THE Dorper Sheep Society of Australia (DSSA) has taken its efforts to promote the breed to another level with an online show of stud rams and ewes from around the country hosted on AuctionsPlus this week.
The Society facilitated an online show which can be viewed on the AuctionsPlus website, with winners announced on Tuesday.
Dorper Sheep Society of Australia chairman Kim Batten, Douwana Dorpers, Yuna, said WA Dorper stud Kaya, Narrogin, won first prize in the under 1.5 year old ram section, with Mr Batten's stud coming third.
Kaya also won the Endurance Ram section with Douwana coming in second.
The White Dorper Supreme Ram winner was from Belowrie stud in New South Wales and the Supreme Ram winner was from Dell stud also of NSW.
"The national sale and show will still go ahead on September 3-4, and though the online show isn't meant to replace the annual show, the platform has allowed producers from all over Australia the opportunity to participate," Mr Batten said.
"It's a great insight into the Dorper industry, and will give our members a fair bit of exposure to not only those who are familiar with the breed but those who might not have considered them in the past."
Mr Batten said the society was working to support its members and give them more opportunities and exposure and one of the numerous initiatives has been to launch an online producers group to connect with its members and strengthen its community.
He said with online forums and Dorper related articles and trials, producers also have the opportunity to talk with each other within a supportive and monitored environment, and "the Society hopes that this great new tool will prove to be beneficial to all its members and provide a sound knowledge forming basis".
"The online platform is a reflection of the nationwide appeal of the breed and its increasing popularity, and with interest both domestically and internationally for this hardy sheep an online show allows the world to see where Australia is at the moment with genetics and breeding," he said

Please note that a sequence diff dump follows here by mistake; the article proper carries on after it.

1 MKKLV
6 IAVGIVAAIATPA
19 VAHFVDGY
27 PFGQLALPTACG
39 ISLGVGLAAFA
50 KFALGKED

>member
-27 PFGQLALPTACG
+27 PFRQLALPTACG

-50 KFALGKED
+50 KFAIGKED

The AuctionsPlus website shows minute-long videos submitted by breeders in a series of classes, with the sheep exhibited in their natural environment for judging.
"It also provides a candid snapshot into the vast range of environments these low maintenance, meat sheep can inhabit," Mr Batten said.
"And this in itself is incredibly positive for breeders looking to export, as they showcase the extremes that Dorpers can endure and flourish within.
"From freezing temperatures in Russia, to the humidity of Malaysia, and marginal lands in the African continent, if any sheep can do it Dorpers can."
Mr Batten said Dorper producers have fared relatively well during the drought with the breed proving itself to be "the number one choice to contend with trying times, and the future challenges of a progressively drying nation".
He said Dorper meat was gaining a reputation as a premium lamb product with producers selling their lamb at high value.
"Within the last five years, consumers have definitely begun to recognise Dorper meat," Mr Batten said.
"And in the past year, there has been a noticeable progression in demand for Dorpers based on flavour.
"We are looking to capitalise on this branding of the breed.
"Whereas in the past lamb was considered lamb, we always believed at the Dorper Sheep Society of Australia that we had a quality product that consumers enjoyed, and we worked hard to change the marketplace.
"Sourcing directly from members and building our own supply chain, was part of the initial process of promoting the product and ensuring the brand was defined."
To view the online show and see the winning results visit auctionsplus.com.au